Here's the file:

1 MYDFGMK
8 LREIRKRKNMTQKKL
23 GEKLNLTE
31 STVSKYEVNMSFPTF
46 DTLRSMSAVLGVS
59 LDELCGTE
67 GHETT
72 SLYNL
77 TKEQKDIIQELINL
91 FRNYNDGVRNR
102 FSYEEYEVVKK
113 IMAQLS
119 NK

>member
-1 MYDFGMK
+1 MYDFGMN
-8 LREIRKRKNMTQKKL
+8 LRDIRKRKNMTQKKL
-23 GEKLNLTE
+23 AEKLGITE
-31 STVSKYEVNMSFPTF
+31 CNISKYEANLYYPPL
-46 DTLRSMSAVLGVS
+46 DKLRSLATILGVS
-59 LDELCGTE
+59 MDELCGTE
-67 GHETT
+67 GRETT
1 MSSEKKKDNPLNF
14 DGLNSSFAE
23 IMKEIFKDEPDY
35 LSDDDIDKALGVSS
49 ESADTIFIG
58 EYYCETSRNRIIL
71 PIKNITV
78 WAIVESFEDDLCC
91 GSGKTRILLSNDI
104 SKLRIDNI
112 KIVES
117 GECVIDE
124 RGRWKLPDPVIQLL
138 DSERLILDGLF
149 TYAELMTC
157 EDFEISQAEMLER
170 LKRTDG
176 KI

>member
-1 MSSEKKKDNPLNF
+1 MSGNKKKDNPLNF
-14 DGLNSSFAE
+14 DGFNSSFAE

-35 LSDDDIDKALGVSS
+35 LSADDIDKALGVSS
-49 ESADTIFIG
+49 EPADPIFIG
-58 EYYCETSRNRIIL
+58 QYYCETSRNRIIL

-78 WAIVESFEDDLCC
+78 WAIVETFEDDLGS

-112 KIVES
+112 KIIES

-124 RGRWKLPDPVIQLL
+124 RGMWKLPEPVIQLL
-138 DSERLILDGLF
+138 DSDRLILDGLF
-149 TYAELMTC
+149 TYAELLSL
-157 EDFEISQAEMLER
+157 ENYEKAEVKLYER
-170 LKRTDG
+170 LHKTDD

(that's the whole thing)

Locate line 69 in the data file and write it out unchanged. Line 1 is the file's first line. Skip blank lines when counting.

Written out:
+157 ENYEKAEVKLYER